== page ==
Sally Mboumien, the director of COMAGEND, a small gender equality NGO in Cameroon, often experiences the restrictive edge of donor overhead financial policies.

“I have two projects right now within our organisation that do not pay for office space,” Mboumien said, laughing: “How do they expect us to work? Under a tree?”

Overhead restrictions have forced her and other staff to donate part of their small salaries – raised by a few feminist networks – to pay for their office rent, electricity, and internet.

“Anything that is seen as a salary is a problem. At the end of the day, it’s impossible for people to keep volunteering.”

“Most of us work because we are passionate about the work we do. But it doesn't mean we don't complain,” she said, “Generally, my life as a mom is not a life that a child should have from their mother. Because I barely really spend quality time with my children.”

Donor reluctance to pay overheads undermines the programmes they wish to sponsor, said Mahi Ramakrishnan, the director of a Beyond Borders Malaysia, a refugee support NGO in Kuala Lumpur.

For example, donors might be willing to pay for rental equipment used by volunteers, but not the salaries needed to pay the therapists who support refugees.

“Anything that is seen as a salary is a problem,” Ramakrishnan said, “At the end of the day, it’s impossible for people to keep volunteering. So, I really do not understand why donor organisations have such a big issue with salary.”

Additionally, many of the refugee-led, community-based organisations Ramakrishnan partners with face a frustrating paradox: Donors want to see professional accounting, reporting, and an online presence – yet they often will not grant funds to cover these costs.

As a result, donors prefer NGOs with developed infrastructure – often national-scale or big international NGOs – as opposed to the refugee-led groups that have a more intimate knowledge of their beneficiaries.

A perpetual training ground

While small local NGOs struggle to keep the lights on, they often end up losing staff to the big international NGOs because they’re unable to compete with larger salaries and benefits.

This dynamic allows international groups to cherry pick the best local talent.

“Some organisations are even afraid to send out their colleagues to attend conferences,” said Victoria Ibezim-Ohaeri, the executive director of Spaces for Change, a social advocacy NGO based in Lagos, Nigeria. “Because you might go there, speak eloquently, articulate issues, and the next thing somebody’s giving you a complimentary card into your hand, ‘Please give me a call.’”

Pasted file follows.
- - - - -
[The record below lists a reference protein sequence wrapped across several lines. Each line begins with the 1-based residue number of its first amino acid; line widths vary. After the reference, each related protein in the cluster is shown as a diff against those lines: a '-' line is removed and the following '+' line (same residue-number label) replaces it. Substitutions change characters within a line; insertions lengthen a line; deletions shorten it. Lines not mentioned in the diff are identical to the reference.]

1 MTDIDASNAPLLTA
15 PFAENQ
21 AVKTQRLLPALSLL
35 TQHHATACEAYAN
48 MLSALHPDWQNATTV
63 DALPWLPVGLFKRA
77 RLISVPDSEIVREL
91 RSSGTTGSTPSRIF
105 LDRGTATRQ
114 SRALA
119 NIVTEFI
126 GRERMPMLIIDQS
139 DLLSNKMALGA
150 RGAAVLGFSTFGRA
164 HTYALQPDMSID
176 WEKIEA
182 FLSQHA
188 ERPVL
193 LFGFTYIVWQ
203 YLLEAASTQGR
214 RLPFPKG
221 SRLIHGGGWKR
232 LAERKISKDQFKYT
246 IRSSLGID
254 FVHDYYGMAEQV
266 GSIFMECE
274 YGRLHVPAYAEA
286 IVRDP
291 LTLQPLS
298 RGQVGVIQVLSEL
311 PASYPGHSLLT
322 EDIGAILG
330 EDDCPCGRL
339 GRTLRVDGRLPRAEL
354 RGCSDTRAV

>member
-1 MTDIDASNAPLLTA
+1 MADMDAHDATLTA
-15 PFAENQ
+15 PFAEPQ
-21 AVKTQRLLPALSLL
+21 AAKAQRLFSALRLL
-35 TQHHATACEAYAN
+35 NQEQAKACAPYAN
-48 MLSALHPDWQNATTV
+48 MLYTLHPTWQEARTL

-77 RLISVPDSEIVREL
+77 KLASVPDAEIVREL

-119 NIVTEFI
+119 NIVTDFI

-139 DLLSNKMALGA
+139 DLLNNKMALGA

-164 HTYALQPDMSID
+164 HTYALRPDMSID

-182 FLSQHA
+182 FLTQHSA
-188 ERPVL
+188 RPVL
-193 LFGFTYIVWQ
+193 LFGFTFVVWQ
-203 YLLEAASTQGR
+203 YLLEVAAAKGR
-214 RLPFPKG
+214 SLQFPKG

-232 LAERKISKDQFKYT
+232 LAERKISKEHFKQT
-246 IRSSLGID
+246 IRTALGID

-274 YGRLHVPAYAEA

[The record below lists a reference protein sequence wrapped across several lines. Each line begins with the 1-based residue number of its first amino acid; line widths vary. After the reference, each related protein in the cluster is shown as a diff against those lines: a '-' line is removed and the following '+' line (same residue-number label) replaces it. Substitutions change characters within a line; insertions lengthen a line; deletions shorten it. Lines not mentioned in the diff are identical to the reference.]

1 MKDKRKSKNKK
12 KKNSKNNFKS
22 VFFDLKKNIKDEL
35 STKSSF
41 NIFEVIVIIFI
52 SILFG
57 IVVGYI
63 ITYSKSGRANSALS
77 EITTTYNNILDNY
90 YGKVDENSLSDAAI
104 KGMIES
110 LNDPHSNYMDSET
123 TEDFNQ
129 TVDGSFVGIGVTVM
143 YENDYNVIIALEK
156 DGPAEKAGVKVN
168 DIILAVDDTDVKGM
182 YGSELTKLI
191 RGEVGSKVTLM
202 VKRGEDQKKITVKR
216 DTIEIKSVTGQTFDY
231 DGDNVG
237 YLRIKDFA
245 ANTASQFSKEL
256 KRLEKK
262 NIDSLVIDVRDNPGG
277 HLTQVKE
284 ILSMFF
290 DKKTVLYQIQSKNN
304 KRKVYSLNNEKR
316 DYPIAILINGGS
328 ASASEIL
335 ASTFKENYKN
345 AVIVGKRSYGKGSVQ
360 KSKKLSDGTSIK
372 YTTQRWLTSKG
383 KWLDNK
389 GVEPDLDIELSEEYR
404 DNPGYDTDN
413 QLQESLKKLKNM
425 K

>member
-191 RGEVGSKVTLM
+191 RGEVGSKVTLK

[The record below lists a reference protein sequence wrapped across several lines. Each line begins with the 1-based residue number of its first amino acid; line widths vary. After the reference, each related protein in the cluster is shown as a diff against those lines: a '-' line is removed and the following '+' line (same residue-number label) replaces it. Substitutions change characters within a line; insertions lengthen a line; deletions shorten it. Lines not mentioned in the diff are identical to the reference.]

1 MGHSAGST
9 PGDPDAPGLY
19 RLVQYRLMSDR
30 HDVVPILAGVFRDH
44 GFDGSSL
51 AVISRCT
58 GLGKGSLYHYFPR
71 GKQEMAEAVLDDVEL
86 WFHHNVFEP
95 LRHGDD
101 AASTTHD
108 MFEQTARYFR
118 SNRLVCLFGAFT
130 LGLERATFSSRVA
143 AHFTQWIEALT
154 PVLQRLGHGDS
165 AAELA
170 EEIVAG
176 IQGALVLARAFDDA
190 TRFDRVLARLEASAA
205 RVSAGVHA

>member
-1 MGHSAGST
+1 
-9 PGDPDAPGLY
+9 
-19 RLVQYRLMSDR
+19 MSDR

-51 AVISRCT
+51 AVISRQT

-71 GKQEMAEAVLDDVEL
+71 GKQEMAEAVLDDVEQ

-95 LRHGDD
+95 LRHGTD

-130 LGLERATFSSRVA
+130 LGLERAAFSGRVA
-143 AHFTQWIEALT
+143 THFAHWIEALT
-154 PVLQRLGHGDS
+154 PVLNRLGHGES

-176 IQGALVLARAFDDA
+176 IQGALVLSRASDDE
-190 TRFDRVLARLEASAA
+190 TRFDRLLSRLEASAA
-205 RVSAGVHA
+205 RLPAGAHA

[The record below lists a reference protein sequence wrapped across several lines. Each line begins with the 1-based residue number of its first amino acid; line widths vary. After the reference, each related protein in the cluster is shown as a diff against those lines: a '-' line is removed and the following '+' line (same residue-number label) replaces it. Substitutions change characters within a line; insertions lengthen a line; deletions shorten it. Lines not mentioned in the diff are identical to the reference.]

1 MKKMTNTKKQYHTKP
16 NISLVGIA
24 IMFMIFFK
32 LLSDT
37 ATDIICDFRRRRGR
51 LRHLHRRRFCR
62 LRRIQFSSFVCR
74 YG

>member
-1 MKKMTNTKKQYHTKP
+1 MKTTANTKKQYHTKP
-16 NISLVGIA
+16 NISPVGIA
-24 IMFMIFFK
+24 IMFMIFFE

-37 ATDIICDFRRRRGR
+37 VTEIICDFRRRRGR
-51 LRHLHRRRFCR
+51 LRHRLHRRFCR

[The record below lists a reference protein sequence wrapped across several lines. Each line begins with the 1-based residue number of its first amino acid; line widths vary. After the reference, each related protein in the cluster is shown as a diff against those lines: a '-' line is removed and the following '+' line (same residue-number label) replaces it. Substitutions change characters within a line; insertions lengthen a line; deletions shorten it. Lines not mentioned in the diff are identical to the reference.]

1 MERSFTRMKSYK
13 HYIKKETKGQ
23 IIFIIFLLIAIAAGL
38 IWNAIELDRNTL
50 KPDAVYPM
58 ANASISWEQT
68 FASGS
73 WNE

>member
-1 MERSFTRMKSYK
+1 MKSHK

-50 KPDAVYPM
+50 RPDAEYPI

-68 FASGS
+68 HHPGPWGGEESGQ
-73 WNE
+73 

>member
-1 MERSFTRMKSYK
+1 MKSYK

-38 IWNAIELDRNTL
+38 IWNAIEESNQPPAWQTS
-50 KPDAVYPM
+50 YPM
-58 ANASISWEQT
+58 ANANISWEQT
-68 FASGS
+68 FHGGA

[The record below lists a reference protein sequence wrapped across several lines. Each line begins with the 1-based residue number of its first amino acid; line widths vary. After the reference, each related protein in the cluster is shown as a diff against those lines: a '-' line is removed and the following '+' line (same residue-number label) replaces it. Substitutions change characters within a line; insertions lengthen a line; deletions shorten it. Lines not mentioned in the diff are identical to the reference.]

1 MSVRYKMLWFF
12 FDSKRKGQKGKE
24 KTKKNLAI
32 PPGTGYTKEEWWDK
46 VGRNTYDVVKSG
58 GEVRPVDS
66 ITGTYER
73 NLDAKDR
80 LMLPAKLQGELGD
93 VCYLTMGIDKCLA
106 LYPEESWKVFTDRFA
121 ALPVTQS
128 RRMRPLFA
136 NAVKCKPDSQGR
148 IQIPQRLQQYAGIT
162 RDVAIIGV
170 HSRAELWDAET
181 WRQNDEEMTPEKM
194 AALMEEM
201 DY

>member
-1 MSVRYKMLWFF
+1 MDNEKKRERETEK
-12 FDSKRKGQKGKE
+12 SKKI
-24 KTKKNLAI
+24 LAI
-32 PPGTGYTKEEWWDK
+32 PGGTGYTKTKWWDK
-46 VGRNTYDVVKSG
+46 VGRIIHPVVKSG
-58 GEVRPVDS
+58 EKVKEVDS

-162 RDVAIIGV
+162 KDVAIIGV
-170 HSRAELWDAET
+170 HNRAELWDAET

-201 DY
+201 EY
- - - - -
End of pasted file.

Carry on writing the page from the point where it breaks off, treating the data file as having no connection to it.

“I think it is exploitative to be in the same sector where some people are the fish and somebody the hunters.”

The constant turnover of staff is depleting: “Local organisations become a perpetual training ground,” Ibezim-Ohaeri said. “Perpetually, you are training somebody that when it is time for you to reap the returns on investment, they’re off.”

Over time, she expects the continual cycle of losing staff to international groups to deepen the power imbalance between internationals and locals. “I think it is exploitative to be in the same sector where some people are the fish and somebody the hunters,” she said, “It is an unhealthy space. Naturally, it poisons the sector.”

Overhead funding restrictions hamper the ability of local organisations to invest in staff: “It’s just like every other business: If you don’t invest in something, I’m not sure you’re going to reap from it,” Ibezim-Ohaeri said.

For Kamara in Sierra Leone, the unpaid workload is taking a toll. He doesn’t earn a salary from his relief organisation; he supports his young family working as a web designer evenings and weekends.

Without SHARP, Kamara believes, his low-income community in Freetown would be neglected by local governments and larger NGOs.

SHARP has mostly relied on direct crowdfunding. Last year, the NGO received its first institutional grant for $5,000, which Kamara hopes will be the first of many.

Yet, he has quickly experienced the limits of donor conventions: The grant is entirely restricted to direct project costs.

“We might one day, someday, in the near future, be able to get someone that will consider… giving us a grant that will cover salaries,” he said.

Edited by Irwin Loy.